## Dimensionless Variables

The original seven variables in this problem can now be replaced by an equivalent set of four dimensionless groups of variables. For example, if it is desired to determine the driving force required to transport a given fluid at a given rate through a given pipe, the relation could be represented as

AP = fn(V; D , L,e,p,p) or, in terms of the equivalent dimensionless variables (groups),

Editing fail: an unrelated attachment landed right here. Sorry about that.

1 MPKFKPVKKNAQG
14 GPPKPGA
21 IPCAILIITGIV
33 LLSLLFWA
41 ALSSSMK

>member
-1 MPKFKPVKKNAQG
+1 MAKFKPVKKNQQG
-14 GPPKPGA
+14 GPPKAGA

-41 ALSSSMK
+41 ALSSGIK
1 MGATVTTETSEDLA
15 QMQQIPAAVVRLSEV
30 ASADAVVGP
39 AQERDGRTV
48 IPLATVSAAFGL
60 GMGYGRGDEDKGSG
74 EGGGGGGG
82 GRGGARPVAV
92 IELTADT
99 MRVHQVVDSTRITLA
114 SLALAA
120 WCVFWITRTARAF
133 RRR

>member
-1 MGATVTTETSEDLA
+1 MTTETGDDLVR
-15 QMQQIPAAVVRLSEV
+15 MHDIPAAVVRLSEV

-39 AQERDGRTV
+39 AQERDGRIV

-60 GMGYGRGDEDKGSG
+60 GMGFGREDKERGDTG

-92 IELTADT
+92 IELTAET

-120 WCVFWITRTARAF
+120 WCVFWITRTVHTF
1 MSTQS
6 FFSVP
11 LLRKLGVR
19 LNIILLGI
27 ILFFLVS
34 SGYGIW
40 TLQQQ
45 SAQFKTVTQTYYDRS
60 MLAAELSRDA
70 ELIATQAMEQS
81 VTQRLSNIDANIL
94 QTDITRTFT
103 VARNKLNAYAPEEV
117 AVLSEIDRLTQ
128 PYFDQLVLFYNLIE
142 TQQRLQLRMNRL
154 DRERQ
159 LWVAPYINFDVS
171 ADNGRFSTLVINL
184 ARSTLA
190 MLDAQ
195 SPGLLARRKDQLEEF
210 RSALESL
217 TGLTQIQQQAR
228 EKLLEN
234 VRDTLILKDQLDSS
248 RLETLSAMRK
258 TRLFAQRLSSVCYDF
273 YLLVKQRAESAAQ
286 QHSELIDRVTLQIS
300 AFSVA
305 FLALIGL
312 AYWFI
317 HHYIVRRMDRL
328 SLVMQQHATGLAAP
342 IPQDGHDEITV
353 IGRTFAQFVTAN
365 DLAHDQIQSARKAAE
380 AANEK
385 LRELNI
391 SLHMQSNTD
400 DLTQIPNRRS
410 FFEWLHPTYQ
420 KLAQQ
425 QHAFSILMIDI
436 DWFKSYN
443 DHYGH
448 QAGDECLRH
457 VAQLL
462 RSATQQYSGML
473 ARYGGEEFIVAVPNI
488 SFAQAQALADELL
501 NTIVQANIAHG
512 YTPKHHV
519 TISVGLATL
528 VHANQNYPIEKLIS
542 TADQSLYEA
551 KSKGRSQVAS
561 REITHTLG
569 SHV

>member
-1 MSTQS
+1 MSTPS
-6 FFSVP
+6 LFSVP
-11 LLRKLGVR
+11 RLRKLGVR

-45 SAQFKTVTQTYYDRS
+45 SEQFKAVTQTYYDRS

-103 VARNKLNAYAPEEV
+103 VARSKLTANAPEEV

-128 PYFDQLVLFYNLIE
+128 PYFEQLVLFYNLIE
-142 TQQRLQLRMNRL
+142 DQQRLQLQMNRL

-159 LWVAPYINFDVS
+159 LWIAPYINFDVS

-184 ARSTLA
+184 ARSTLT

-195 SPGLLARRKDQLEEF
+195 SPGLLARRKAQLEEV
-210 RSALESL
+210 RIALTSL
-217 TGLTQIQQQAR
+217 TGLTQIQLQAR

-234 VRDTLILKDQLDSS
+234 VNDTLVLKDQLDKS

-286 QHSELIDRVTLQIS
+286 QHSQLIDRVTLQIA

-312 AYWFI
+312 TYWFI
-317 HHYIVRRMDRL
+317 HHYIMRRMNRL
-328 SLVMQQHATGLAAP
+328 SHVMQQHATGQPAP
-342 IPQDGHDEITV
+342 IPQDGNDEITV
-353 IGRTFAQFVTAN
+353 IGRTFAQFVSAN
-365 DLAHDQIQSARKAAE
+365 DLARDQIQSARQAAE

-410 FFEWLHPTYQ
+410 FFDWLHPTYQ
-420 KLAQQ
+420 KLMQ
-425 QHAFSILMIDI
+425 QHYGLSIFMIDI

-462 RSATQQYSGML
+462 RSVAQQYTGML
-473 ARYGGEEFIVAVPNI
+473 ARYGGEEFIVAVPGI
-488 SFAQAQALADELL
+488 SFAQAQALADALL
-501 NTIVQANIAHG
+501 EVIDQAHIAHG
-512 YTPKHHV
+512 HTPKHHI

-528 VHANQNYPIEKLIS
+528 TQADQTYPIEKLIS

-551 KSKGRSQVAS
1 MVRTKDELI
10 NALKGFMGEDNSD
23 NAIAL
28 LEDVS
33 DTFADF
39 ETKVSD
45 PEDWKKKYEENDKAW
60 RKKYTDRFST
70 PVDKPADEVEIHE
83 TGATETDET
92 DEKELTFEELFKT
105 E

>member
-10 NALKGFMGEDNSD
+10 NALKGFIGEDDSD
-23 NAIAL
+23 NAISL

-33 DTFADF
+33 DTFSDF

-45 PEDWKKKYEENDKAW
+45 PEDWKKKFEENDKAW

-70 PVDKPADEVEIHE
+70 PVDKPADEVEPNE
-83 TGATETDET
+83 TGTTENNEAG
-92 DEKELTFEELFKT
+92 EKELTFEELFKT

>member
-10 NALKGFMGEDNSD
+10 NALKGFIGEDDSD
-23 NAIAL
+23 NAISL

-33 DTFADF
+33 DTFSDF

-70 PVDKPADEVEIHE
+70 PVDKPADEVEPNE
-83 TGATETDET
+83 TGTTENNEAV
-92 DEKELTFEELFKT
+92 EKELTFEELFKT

Note that the number of variables has been reduced from the original seven to four (groups). Furthermore, the relationship between these dimensionless variables or groups is independent of scale. That is, any two similar systems will be exactly equivalent, regardless of size or scale, if the values of all dimensionless variables or groups are the same in each. By "similar" we mean that both systems must have the same geometry or shape (which is actually another dimensionless variable), and both must be operating under comparable dynamic conditions (e.g., either laminar or turbulentâ€”this will be expanded on later). Also, the fluids must be rheologically similar (e.g., Newtonian). The difference between Newtonian and non-Newtonian fluids will be discussed in Chapter 3. For the present, a Newtonian fluid is one that requires only one rheological property, the viscosity (p), to determine flow behavior, whereas a non-Newtonian fluid requires a rheological "function" that contains two or more parameters. Each of these parameters is a rheological property, so in place of the viscosity for a Newtonian fluid, the non-Newtonian fluid would require two or more ''rheological properties,'' depending upon the specific model that describes the fluid, with a corresponding increase in the number of dimensionless groups.

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